An enzymatic Na3VO4-dependent system for the oxidation of reduced pyridine nucleotides in purified rat liver microsomes was characterized. The system has a pH optimum of 6.5, and appears to be specific for vanadate, since activity in the presence of a related transition metal, molybdate, was not detected. Vanadate-dependent oxidation occurred with a concomitant consumption of O2 and, contrary to previous reports, preferred NADPH over NADH. At pH 6.5, the NADPH/NADH oxidase activity ratio was greater than 2:1. Sodium vanadate-dependent oxidation of NADH was inhibited by rotenone, antimycin A, NaN3, and NaCN. Conversely, Na3VO4-dependent NADPH oxidation was slightly affected by rotenone, but was insensitive to antimycin A, NaN3, NaCN, or quinacrine. Vanadate-dependent oxidation of either pyridine nucleotide was inhibited by the addition of either Superoxide dismutase or catalase, indicating that both superoxide and hydrogen peroxide may be intermediates in the process. Linear sucrose gradient purification of the microsomes showed that the vanadate-dependent system for NADPH oxidation resides primarily in the endoplasmic reticulum. These studies indicate the existence of separate and distinct enzymatic systems for vanadate-stimulated oxidation of NADPH and NADH in mammalian microsomal membranes, and argue against an exclusive role of endogenous Superoxide in the process.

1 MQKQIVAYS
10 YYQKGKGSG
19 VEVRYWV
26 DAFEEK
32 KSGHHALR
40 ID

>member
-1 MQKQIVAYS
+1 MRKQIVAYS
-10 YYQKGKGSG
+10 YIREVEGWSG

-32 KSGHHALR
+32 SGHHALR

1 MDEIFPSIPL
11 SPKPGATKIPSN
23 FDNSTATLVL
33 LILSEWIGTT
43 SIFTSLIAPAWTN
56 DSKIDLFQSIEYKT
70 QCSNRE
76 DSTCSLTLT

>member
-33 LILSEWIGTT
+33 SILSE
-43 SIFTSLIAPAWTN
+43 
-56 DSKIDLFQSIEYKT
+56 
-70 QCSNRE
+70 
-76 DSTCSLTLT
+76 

ASJC Scopus subject areas
- Molecular Biology